Rationale for Combining Treatment Modalities Top

There is currently a paucity of evidence-based recommendations intended to guide clinicians who manage three-dimensional facial aging, especially with bioabsorbable barbed suspension threads, one of which is the poly-l-lactic acid-co-ε-caprolactone based Definisse™ Threads (RELIFE S.r.l., Florence, Italy). In light of years of their extensive experience in choosing and combining various modalities, the members of BALI had convened for the first time in a focus group discussion to identify common challenges when managing patients in a multicultural setting and subsequently held consensus-building sessions via a few rounds of teleconferencing and online voting. A concurrent literature search of the Medline®, Embase®, and Google Scholar database was conducted by using search terms “Asian,” “Caucasian,” “eastern,” “western,” “global,” “management,” “combination,” “review,” “meta-analysis,” “systematic review,” “evidence-based,” and “aesthetics.” The material reviewed included recent meta-analyses, clinical practice guidelines, reviews, and clinical trials relevant to the use of combination treatment and suspension threads. Literature searches included journal articles published before 31 August 2018. Lastly, written informed consent to publish anonymized pretreatment and posttreatment photos was obtained from the patients featured in this article.

Facial aging comes as a result of the normal wear of facial skin, adipose tissue, muscles, ligaments, and bones. Therefore, to address age-related aesthetic concerns, there is a need for a multifaceted treatment strategy targeting all of these tissue types.[1],[2] It is not uncommon to employ different approaches with the following mechanisms: lifestyle modification and daily skin care, including photoprotection, topical pharmacological agents, systemic agents, and integrating invasive strategies to correct visible signs of aging.[3]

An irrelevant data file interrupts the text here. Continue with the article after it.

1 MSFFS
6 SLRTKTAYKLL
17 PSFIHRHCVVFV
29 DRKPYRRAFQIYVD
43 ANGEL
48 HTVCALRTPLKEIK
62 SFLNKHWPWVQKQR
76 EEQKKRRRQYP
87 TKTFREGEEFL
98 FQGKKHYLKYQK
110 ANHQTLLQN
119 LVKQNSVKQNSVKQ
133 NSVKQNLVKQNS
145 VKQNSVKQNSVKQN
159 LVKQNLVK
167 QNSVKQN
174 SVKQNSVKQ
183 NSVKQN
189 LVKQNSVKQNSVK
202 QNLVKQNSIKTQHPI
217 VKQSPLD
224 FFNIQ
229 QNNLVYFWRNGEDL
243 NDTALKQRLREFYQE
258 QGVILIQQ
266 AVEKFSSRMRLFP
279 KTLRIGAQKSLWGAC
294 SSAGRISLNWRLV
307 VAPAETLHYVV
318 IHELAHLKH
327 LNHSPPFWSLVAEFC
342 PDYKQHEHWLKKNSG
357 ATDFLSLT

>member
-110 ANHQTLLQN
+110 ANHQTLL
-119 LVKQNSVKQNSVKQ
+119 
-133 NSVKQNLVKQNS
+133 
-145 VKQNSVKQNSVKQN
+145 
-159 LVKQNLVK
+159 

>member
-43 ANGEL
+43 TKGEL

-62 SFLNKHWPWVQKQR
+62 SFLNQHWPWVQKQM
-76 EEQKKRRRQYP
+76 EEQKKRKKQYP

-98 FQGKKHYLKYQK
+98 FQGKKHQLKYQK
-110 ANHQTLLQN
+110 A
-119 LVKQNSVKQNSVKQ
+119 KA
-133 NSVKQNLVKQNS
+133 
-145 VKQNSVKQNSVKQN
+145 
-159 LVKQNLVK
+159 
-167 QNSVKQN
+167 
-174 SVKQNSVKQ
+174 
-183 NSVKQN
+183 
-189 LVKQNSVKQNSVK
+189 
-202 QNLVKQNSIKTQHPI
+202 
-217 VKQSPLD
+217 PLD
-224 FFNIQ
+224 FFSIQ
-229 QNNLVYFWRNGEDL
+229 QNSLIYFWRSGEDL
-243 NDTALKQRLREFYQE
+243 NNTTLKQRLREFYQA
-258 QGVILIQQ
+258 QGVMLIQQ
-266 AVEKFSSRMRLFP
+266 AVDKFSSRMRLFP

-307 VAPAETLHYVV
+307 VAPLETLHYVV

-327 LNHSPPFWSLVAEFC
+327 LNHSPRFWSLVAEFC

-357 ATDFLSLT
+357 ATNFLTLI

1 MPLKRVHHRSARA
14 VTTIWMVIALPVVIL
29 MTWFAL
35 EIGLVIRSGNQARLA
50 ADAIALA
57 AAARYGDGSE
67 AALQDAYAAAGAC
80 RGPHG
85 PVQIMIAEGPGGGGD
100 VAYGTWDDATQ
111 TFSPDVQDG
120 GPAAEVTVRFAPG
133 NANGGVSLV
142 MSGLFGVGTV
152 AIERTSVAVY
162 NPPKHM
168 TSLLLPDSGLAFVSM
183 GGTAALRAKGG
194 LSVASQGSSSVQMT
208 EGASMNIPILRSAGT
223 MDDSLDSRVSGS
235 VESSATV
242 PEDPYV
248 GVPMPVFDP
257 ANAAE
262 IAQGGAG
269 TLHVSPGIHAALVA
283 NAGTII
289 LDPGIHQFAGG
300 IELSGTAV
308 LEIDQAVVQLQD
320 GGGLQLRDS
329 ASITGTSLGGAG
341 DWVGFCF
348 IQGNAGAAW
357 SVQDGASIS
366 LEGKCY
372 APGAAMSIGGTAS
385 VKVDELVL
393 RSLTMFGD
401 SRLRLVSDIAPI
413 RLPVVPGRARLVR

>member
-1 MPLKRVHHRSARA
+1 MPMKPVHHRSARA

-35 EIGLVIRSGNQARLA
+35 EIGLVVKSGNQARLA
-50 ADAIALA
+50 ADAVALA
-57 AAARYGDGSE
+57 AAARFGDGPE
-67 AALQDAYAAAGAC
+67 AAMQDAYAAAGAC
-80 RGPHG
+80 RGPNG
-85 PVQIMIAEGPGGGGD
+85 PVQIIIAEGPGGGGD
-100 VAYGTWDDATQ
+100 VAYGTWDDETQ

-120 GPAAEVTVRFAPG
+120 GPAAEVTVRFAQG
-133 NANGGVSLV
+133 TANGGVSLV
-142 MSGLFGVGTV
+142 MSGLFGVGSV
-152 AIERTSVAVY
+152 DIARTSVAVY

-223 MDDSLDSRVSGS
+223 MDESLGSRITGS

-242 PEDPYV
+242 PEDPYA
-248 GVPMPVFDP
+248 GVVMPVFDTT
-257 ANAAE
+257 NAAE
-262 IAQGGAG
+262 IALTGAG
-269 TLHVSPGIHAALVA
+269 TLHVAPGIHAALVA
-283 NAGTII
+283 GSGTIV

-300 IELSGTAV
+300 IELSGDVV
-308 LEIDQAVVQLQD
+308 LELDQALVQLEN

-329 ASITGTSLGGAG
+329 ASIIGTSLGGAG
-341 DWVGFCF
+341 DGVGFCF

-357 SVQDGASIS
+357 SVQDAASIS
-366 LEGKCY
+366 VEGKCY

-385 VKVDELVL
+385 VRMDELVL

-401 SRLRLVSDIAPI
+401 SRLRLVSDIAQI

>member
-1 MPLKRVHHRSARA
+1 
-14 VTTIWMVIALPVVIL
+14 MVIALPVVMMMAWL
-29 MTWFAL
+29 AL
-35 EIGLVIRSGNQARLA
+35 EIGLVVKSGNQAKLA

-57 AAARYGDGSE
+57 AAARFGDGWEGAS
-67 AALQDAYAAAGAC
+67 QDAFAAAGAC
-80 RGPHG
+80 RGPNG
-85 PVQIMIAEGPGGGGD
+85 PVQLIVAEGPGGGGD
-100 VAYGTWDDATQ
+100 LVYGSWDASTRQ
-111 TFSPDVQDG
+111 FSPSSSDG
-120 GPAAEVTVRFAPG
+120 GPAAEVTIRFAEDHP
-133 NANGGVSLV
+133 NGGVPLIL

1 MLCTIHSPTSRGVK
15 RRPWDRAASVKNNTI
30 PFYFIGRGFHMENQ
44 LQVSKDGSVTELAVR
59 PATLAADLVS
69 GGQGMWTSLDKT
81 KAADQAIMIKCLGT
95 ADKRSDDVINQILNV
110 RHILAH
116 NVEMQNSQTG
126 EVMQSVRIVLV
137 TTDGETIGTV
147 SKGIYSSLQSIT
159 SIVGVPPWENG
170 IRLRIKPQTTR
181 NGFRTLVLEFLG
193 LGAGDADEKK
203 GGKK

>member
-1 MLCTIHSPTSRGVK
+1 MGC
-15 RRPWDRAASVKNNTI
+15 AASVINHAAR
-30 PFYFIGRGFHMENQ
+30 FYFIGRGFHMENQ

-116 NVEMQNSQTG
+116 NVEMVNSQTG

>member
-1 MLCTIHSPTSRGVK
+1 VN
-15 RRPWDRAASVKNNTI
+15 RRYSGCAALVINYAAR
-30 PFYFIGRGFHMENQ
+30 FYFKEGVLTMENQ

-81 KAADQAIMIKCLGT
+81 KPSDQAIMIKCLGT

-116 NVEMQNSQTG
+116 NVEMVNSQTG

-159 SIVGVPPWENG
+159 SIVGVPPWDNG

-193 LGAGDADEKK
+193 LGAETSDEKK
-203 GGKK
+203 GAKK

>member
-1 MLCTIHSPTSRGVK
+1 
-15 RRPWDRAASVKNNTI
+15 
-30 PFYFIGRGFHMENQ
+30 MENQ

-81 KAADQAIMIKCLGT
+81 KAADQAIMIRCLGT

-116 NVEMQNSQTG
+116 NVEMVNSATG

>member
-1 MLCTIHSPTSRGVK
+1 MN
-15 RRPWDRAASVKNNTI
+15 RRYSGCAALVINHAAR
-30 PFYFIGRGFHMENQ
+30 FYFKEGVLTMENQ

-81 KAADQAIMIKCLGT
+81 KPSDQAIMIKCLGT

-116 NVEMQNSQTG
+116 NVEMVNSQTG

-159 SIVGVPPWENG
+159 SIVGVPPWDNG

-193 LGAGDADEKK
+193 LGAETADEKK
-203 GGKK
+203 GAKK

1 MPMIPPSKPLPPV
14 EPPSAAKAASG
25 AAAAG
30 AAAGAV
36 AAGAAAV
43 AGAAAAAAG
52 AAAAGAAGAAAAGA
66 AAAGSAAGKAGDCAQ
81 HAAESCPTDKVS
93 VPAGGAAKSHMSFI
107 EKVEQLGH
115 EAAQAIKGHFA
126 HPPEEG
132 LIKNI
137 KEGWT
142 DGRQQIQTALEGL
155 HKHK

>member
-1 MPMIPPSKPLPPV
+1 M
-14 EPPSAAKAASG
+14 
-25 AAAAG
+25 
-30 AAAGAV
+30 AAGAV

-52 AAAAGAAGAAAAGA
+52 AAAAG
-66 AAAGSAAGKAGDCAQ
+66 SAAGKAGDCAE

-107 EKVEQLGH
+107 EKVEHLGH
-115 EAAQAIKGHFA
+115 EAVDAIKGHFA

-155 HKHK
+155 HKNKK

Because no single modality can be used to address all areas effectively and safely, consensus guidelines on facial rejuvenation have been developed that discuss combined techniques for different parts of the face, namely, the upper, mid- and lower facial thirds. Most guidelines have also provided specific approaches for subjects of various ethnicities.[2],[4],[5] It is common to see the use of different combinations of injections (e.g., fillers, toxins) or energy devices (e.g., ultrasound) along with other modalities. The aim of using these techniques is to relax, resurface, and volumize facial tissue, and ultimately, to achieve the most harmonious and most natural-looking facial rejuvenation possible.[2] Hyaluronic acid (HA) fillers have now become the most common filler of choice due to their versatility, ease of use, and because they are well tolerated by most patients.[6]